She is one of nine awardees selected this year for the highly competitive fellowship, which provides exceptional scientists with up to $500,000 per year for five years to fund creative new research directions.
Walker is an astrobiologist and physicist recognized for her pioneering work in developing theory to quantify life's origins. By identifying potential universal laws of life, her research aims to solve the enduring mystery of how life emerges from non-life and recognize alien lifeforms.
The Polymath Program is designed to push the boundaries of scientific and disciplinary limits by promoting the exploration of fresh methodologies and approaches in STEM to unlock breakthroughs and expedite progress in scientific discoveries. In receiving this award, the cohort receives support as they boldly transition from their established fields and enter into new disciplines or methodologies, bringing with them their expertise to conduct pioneering research. Through this model, the Polymaths’ work plays a vital role in advancing knowledge, fostering innovation and exploring emerging technologies to test unconventional theories.
The Polymath Program will award $500,000 a year, paid through their institution, for up to five years to help support their research. The nine new polymaths will join the existing network of 12 existing polymaths, for a total of 21 polymaths across 21 universities and six countries.
"This award is a wonderful recognition of Professor Walker's exceptional creativity and promise. It will give her the momentum to advance her research program in directions that would otherwise be difficult to explore without this support," said Meenakshi Wadhwa, director of the School of Earth and Space Exploration at ASU.
As a Schmidt Science Polymath, Walker will pivot her theoretical research by taking theory to practice, including applications like setting data standards for origins of life chemistry, algorithmic agency detection and designing sustainable planetary futures.
"I am thrilled to have been selected for this award," Walker said. "The flexibility and encouragement of risk-taking provided by the Schmidt Science Polymath program will empower my team to take even more creative risks and pursue bold new research directions across disciplines."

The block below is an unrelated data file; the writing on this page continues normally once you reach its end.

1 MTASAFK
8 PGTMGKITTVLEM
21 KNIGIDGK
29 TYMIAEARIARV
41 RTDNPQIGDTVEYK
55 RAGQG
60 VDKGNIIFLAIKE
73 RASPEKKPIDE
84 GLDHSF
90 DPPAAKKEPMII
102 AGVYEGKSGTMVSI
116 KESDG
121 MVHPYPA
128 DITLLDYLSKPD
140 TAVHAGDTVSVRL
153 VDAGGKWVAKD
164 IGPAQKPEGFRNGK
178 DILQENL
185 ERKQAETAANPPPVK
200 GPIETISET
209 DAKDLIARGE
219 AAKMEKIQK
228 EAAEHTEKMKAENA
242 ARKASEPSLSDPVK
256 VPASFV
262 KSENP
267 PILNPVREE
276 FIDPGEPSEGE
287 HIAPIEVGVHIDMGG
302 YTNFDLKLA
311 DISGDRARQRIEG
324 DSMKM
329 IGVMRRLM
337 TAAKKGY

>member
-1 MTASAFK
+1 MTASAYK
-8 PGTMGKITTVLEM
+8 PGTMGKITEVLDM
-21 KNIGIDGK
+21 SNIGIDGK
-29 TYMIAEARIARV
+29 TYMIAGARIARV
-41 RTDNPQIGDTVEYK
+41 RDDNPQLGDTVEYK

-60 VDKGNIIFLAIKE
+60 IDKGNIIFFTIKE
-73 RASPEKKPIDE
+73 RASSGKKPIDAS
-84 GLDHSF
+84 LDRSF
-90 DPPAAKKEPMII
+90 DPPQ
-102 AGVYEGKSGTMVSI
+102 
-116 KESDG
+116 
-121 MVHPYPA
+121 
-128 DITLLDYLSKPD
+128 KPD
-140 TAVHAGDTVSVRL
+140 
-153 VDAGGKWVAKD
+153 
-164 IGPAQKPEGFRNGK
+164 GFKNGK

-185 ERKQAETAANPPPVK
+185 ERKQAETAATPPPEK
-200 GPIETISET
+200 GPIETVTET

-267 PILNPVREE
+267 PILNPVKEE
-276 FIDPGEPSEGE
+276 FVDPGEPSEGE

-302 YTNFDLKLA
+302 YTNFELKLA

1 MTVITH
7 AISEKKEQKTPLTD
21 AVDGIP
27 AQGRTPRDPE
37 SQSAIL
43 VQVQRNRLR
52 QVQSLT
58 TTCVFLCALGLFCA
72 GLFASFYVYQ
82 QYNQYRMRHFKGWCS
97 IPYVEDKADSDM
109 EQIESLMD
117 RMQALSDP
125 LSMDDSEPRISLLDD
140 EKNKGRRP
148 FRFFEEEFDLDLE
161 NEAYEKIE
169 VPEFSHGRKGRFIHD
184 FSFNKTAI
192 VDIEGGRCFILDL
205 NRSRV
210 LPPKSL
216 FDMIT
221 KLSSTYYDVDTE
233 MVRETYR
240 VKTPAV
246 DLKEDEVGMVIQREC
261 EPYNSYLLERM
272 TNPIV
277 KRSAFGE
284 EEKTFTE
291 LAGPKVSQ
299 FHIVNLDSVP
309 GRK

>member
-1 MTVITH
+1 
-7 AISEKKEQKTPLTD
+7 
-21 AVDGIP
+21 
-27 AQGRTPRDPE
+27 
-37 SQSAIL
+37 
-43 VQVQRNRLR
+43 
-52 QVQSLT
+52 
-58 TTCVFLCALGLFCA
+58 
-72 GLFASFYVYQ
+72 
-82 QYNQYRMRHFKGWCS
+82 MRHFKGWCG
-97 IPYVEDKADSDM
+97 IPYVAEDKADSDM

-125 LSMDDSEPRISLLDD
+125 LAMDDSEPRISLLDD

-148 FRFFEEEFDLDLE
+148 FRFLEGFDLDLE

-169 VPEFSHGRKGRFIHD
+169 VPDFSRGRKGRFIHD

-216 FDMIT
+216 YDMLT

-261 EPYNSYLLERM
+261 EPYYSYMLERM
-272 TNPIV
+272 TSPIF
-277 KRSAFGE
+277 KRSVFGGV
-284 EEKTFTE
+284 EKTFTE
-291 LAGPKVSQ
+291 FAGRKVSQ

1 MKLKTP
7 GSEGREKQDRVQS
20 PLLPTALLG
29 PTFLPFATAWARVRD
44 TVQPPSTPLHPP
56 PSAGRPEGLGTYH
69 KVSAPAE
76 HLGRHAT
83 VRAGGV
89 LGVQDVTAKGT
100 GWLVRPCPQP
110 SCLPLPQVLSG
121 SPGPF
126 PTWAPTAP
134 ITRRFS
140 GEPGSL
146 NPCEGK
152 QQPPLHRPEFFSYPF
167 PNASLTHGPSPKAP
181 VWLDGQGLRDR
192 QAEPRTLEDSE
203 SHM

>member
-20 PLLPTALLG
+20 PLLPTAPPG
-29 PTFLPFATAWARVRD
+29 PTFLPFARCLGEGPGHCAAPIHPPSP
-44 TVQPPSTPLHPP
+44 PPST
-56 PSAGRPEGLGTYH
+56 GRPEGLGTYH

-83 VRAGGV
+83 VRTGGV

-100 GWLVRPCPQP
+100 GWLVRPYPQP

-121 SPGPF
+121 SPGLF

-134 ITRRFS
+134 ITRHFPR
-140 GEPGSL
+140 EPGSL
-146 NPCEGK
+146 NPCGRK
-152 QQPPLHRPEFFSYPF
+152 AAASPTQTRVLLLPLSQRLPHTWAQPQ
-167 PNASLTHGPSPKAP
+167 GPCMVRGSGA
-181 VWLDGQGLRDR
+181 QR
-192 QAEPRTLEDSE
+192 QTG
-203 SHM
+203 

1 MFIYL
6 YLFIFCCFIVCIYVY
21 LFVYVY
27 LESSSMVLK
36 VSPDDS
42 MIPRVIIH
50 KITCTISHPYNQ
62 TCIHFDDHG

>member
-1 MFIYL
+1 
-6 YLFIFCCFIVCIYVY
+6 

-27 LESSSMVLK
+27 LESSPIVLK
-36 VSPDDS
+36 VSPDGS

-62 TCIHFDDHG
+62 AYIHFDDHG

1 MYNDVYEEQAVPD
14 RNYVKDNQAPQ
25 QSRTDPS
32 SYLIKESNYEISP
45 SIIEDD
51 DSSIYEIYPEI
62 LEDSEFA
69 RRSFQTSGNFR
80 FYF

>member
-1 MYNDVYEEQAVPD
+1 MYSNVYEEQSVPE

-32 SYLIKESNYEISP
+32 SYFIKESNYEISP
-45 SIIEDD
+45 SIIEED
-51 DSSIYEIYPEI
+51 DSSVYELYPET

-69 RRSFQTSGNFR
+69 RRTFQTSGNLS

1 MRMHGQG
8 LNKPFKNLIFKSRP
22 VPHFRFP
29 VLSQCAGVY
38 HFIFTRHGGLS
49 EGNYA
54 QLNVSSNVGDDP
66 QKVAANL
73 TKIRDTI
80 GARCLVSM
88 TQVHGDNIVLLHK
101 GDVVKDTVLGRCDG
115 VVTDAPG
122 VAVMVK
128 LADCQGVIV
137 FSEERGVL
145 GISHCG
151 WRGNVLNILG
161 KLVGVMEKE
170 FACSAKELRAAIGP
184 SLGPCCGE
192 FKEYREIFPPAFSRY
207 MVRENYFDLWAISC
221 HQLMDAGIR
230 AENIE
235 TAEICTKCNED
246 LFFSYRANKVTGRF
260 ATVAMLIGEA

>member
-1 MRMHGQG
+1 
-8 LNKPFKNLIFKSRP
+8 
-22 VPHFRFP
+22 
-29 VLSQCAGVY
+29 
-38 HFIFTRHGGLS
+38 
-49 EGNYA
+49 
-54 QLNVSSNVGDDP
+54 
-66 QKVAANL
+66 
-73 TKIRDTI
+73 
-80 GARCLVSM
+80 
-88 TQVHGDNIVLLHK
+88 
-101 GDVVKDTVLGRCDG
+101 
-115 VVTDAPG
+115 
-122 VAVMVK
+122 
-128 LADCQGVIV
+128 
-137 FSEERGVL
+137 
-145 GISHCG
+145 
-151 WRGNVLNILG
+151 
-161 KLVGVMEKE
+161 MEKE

The Schmidt Science Polymaths, a program of Schmidt Futures, aims to support visionary scientists, like Walker, during the pivotal moment when they achieve tenure but may need more resources to explore new research frontiers. As one of this year's awardees, she joins a group of polymathic researchers tackling scientific challenges through interdisciplinary approaches.
Walker holds a PhD in physics and astronomy from Dartmouth College. At Arizona State University, she is deputy director of the Beyond Center for Fundamental Concepts in Science. Walker is a professor with joint appointments in the School of Earth and Space Exploration and the School of Complex Adaptive Systems. She is also a member of the external faculty at the Santa Fe Institute and a fellow at the Berggruen Institute. Her previous honors include the Stanley L Miller Early-Career Research Award, writing awards from the Foundational Questions Institute, and significant grants and awards from the John Templeton Foundation, NASA and the NIH to pursue topics as diverse as astrobiology and drug design.
"We are pleased to bring together a group of determined researchers, each pursuing new research directions to tackle pressing global challenges," said Stuart Feldman, chief scientist of Schmidt Futures. "From improving brain imaging and addressing gender bias in medical research to developing sustainable construction materials and advancing regenerative agriculture, these Polymaths' interdisciplinary work is poised to drive transformative advancements in diverse fields.
"They will join forces with the current 12 Polymaths, creating a dynamic community of scholars driven by intellectual curiosity and the shared goal of addressing some of the world's most pressing problems with fresh perspectives and bold ideas."
More Science and technology
ASU introduces trailblazing 'stackable microcredentials' pilot
Arizona State University's Ira A. Fulton Schools of Engineering is at the forefront of transforming engineering and technology…
More than 60 distinct viruses found in feces of common park duck
Billions or even trillions of tiny microbes, like bacteria, fungi and viruses, live inside every single animal, making each one…
ASU researchers first to fully sequence Gila monster genome, thanks to crowd-funding campaign
The Sonoran Desert is full of wild creatures, from sharp-tailed scorpions that glow under black light to desert toads that…